Stories of Impact

Imagining Green Infrastructure in the West End

by GI Jos: Brandon Wang ’16, Kai Salem ’18, Andrew Vann ’17, Grace Molino ’18, Jessie O’Dell ’16
April 22, 2015

We’re the GI Jos, one of three student teams in this year’s Teaching Research and Impact Lab (TRI-Lab) on Climate Resilience in the West End. TRI-Lab is a community based research initiative that brings together students, faculty, and community partners to think about creative solutions to complex social and community issues. During this two-semester engaged research lab, we will collaborate with existing community organizations and non-profits in the West End to come up with creative ways to reduce the impacts of climate change in the West End.

GI stands for Green Infrastructure, the use of natural systems like vegetation to manage stormwater, floods, and heat in a built environment. We hope to work with community partners that have experience with Green Infrastructure to mitigate the effects of increased storm events and heat in the West End. Working closely with Clean Water Action, we have spent the past couple of weeks developing three different projects. First we hope to create a map for our community partners that reflects areas of intense flooding in the West End which would reflect critical areas that would benefit from a GI intervention. Using this information, our second project will involve creating a pilot GI intervention in a visible community area which will give residents the opportunity to become familiar with the benefits of GI projects. In our third project we will research and analyze Providence’s current parking policies, which we envision is a barrier to the city of Providence’s ability to implement a larger number of GI projects.

Our first step in creating these project plans was an assigned walk around the West End to gain a sense for the community that statistics cannot describe. As we braved the cold and winds, we discovered that the West End is an eclectic mix between residential homes, parks and churches, intermixed with industrial buildings, abandoned buildings and vacant lots. As a mixed income community, many members of our groups noted the lack of green space as yards were paved to make parking for cars: evidence our project was needed.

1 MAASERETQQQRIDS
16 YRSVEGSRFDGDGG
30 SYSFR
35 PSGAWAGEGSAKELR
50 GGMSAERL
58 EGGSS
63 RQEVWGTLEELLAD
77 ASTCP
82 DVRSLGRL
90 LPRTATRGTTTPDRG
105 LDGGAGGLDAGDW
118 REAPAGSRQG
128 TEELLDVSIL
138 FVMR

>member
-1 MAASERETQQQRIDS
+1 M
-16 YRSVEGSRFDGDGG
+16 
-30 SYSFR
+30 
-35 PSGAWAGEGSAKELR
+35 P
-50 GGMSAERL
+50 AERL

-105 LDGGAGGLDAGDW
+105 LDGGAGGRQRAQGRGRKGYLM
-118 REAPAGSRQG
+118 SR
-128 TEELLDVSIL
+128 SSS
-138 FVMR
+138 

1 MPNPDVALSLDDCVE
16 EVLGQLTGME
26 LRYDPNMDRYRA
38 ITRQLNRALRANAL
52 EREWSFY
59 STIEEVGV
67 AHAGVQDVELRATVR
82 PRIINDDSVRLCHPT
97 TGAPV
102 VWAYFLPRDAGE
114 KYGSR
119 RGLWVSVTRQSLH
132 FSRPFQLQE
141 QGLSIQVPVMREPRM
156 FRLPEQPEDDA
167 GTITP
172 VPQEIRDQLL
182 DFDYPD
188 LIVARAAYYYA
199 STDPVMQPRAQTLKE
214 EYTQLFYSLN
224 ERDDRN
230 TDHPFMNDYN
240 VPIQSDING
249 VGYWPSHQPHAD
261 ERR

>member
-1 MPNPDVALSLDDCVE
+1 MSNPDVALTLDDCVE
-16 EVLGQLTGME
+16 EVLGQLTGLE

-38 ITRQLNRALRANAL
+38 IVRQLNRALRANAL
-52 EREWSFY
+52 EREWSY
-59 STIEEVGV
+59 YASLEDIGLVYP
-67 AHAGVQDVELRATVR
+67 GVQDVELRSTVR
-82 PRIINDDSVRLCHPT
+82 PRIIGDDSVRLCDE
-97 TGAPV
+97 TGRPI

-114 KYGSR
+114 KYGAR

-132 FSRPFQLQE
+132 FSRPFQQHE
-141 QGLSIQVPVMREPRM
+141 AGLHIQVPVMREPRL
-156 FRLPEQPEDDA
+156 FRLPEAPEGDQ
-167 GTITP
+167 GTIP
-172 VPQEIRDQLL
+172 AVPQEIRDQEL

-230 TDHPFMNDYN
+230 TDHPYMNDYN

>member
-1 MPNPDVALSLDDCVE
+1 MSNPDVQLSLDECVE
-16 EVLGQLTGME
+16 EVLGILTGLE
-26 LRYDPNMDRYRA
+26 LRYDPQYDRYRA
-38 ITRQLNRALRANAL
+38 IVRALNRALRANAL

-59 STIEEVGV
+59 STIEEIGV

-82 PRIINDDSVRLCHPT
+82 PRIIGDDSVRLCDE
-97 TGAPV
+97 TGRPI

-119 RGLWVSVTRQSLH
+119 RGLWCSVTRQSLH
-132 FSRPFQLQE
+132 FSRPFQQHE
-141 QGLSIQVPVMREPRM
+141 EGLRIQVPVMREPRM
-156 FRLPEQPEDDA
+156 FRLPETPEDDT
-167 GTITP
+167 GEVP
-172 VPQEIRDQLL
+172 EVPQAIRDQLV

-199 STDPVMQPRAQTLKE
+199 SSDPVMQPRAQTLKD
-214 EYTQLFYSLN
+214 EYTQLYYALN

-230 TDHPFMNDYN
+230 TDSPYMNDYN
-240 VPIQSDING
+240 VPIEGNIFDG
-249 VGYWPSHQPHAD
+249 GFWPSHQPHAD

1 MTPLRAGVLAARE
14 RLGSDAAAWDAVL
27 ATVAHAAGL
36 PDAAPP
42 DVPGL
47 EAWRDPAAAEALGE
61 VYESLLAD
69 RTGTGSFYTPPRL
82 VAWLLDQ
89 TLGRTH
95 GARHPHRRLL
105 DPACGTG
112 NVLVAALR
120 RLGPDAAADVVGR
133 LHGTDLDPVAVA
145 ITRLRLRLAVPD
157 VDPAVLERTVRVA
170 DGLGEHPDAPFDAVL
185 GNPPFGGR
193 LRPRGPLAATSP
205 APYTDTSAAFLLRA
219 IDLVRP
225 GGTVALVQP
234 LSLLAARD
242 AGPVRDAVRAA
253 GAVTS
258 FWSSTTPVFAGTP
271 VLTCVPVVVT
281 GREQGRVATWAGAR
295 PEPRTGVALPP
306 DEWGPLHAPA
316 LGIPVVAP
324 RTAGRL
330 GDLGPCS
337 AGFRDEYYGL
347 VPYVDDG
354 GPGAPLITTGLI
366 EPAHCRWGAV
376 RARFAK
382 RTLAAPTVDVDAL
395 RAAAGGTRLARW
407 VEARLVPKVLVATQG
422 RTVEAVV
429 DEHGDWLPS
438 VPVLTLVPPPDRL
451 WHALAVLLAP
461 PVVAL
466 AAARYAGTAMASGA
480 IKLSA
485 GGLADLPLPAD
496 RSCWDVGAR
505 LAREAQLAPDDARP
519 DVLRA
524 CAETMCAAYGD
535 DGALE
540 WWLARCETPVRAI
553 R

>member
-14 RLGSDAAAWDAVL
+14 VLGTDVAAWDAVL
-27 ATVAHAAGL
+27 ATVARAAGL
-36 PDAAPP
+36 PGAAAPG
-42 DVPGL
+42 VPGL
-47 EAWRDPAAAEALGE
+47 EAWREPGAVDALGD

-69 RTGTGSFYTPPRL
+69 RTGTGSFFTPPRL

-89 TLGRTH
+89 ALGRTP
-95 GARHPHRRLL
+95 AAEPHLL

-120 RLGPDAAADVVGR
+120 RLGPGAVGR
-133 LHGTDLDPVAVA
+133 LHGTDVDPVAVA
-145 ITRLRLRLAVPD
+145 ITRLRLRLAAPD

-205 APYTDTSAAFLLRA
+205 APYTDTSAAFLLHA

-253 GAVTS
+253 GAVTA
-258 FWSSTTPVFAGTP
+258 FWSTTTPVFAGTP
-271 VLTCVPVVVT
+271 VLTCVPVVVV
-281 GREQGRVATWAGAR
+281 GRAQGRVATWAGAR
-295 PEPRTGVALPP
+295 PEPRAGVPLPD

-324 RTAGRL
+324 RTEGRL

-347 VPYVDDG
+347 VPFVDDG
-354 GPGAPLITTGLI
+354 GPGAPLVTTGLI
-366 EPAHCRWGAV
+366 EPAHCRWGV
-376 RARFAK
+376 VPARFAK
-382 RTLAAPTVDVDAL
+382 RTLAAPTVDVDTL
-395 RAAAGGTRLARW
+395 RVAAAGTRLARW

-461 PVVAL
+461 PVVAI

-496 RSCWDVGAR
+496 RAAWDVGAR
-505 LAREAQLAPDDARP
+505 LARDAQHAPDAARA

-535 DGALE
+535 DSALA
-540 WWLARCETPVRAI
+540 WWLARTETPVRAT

The West End is Providence’s largest neighborhood, bound by Westminster Street to the north, Elmwood Avenue to the east, Huntington Avenue to the south, and the railroad to the west. Based on the 2010 census, the West End is a diverse neighborhood: 57.7% Hispanic, 14% Black, 14% White, 10.7% Asian/Pacific Islander, and 3.7% other (provplan.org).

In the past couple of weeks, we have been working closely with Clean Water Action and Groundwork Providence to connect with individuals in Providence with experience in implementing Green Infrastructure projects in the city or working within the Providence Department of Planning. In the upcoming weeks, we will continue to collaborate with our community partners to come up with a detailed brief for each project that we are planning to implement. Creating this plan involves researching cities that have successfully implemented GI interventions, and becoming more familiar with their technicalities. A large part of this process will also involve listening to experts within the GI field to gain insight into the technical details of creating a GI intervention.

With the remaining weeks in the semester, we are working to refine our project plans so that they will be useful additions to our community partners’ existing work. Some of our preliminary steps will include contacting community organizations in the West End in order to find an appropriate location for a GI project. With some of us working with Clean Water Action in Providence over the summer, our goal for the remainder of the semester is to create a working plan with which to move forward during the rest of 2015.